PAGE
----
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Gender differences and similarities in effects of nonpharmacologic approaches to the treatment of mild hypertension



Gender differences and similarities in effects of nonpharmacologic approaches to the treatment of mild hypertension



American Journal Of Human Biology. 7(2): 201



TAIM, the Trial of Antihypertensive Interventions and Management, studied the effects of dietary sodium restriction or weight reduction, alone and in combination with low-dose diuretic or beta blocker on blood pressure after 6 months. The responses to these interventions of men compared to women are presented for those persons randomized to placebo drug. Men undergoing a weight-reduction intervention were able to lose more weight (5.9 kg) than women (3.1 kg), P ltoreq 05. Men also had a greater percentage of weight loss and a greater reduction in body mass index (BMI), although not significantly so. Weight loss was correlated to a decrease in triglycerides (r = 0.37), but not in cholesterol. The weight-reduction intervention lowered triglycerides more in men (-81 mg/dl) than in women (-21 mg/dl; P = .008). There were no sex differences in ability to reduce sodium or increase potassium for those in the sodium restriction group. Both men and women decreased their sodium to the same extent by 36 mmol/day and 25 mmol, respectively, and increased their potassium by 13 mmol and 11 mmol, respectively. Blood pressure response at 6 months was greater in men than in women on weight reduction (a drop in diastolic pressure of - 11 mmHg in men and 7 mmHg in women, P = .04). Sodium restriction had a similar effect on blood pressure in both sexes, and among men resulted in a significantly smaller reduction in blood pressure than did weight reduction.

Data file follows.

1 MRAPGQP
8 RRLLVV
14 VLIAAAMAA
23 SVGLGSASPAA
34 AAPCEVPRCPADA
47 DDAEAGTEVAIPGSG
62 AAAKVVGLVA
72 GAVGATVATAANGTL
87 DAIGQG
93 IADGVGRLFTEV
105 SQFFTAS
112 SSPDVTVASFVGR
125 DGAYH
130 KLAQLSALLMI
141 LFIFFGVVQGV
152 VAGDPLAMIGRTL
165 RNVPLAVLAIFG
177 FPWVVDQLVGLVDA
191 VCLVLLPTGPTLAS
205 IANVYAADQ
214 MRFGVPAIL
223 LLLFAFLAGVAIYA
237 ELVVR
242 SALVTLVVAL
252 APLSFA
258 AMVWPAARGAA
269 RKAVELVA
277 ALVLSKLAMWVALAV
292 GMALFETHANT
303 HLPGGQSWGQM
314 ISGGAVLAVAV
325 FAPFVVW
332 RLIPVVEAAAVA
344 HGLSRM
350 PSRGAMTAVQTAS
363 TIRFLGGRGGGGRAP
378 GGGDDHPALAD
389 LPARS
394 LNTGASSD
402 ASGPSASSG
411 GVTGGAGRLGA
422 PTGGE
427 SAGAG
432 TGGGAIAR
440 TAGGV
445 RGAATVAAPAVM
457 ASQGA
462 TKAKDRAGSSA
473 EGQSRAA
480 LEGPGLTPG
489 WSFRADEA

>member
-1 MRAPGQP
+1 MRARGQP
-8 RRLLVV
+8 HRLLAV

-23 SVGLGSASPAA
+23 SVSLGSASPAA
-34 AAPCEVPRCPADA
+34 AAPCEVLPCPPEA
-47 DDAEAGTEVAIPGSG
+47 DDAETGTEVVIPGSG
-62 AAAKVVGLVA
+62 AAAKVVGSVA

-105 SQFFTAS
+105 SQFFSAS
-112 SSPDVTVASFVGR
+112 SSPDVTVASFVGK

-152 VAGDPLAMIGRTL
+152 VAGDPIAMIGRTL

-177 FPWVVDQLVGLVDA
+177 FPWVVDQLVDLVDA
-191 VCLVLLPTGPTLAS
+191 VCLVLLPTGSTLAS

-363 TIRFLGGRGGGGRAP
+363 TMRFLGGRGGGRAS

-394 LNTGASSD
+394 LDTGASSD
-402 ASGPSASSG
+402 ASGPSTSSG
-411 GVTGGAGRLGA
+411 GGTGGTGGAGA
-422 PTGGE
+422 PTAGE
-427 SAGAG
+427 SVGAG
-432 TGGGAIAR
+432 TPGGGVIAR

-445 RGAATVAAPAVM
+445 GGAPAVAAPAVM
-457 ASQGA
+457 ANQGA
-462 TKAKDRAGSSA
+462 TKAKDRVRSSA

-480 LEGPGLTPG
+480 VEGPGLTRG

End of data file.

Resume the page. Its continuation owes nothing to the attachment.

Accession: 008720492

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DOI: 10.1002/ajhb.1310070207


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